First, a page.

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Inkjet printing of redox-based resistive switching memory
9th Nano Congress for Next Generation
August 01-02, 2016 Manchester, UK

B Huber, P Popp, M Kaiser, T Kuehlewind, V Juhart, A Vass and C Schindler

Munich University of Applied Sciences, Germany

Scientific Tracks Abstracts: J Nanomed Nanotechnol


Until now, any computer calculation is hampered by the basic computer architecture: All data has to be shifted back and forth between fast but volatile random access memory (RAM) and the non-volatile but slow hard drive. The ultimate data memory combines non-volatile behaviour together with fast read and write access and a high integration density. Great potential lies in resistively switching memory cells, which consist of a conductor-insulator-conductor structure. By applying appropriate voltages, the cell resistance can be switched between at least two resistance states, corresponding to �??0�?� and �??1�?�. The non-volatile resistive memory offers fast operation speed and low power consumption. We report inkjet printing of resistive memory cells, which provides two additional advantages: Firstly, the printing at ambient conditions makes cleanroom environment obsolete and considerably lowers the production costs. Secondly, printing on flexible films opens the door to the up-and-coming field of printed electronics, where resistive memory could be integrated in flexible printed circuits. We use a standard FujiDimatix® 2831 inkjet printer for the printing of all 3 layers of our memory cells. For the conducting electrodes we use organic polymers and various commercial as well as in-house synthesized metal nanoparticle inks. The insulator layer consists of a printed methylsiloxane polymer. As a substrate we use rigid silicon wafers and flexible polyimide films. The cells show the potential for multi-bit data storage. With switching voltages below 3 V and switching currents in the nanoampere regime, we already see a substantially lower power consumption compared to flash technology.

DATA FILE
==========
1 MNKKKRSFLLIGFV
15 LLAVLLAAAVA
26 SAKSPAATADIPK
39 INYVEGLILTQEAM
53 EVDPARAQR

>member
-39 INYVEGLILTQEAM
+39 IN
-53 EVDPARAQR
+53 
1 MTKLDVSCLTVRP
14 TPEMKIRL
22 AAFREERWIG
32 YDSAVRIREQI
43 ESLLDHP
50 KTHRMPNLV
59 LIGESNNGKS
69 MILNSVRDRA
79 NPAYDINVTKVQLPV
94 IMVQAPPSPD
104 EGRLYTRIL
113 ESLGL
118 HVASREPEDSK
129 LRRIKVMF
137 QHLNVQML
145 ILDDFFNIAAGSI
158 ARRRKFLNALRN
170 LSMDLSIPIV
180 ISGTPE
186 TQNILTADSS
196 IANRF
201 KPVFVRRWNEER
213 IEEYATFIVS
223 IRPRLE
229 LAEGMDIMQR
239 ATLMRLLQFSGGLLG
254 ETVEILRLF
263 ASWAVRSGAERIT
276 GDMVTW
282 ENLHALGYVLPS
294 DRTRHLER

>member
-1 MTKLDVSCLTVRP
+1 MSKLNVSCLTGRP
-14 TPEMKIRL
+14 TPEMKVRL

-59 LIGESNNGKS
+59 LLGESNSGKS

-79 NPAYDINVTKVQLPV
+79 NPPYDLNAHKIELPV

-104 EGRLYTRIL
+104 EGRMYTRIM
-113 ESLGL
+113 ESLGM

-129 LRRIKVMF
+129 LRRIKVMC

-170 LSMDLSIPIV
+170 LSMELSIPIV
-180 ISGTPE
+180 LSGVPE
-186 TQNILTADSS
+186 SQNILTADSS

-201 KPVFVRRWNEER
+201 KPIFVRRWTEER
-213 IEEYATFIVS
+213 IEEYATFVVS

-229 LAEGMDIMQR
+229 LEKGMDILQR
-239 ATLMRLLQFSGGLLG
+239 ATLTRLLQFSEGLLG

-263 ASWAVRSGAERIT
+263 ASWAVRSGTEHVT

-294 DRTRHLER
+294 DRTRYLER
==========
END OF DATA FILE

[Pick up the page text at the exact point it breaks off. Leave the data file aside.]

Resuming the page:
Biography :

B Huber holds BSc and MSc degrees in Physics from the Technical University of Munich. Since fall 2015, he has been working toward the PhD degree at the Munich University of Applied Sciences in collaboration with the Institut National de la Recherche Scientifique (INRS) in Montréal. His research interests are in fabrication and characterization of inkjet printed electrochemical memory using various materials.

Email: bernhard.huber@hm.edu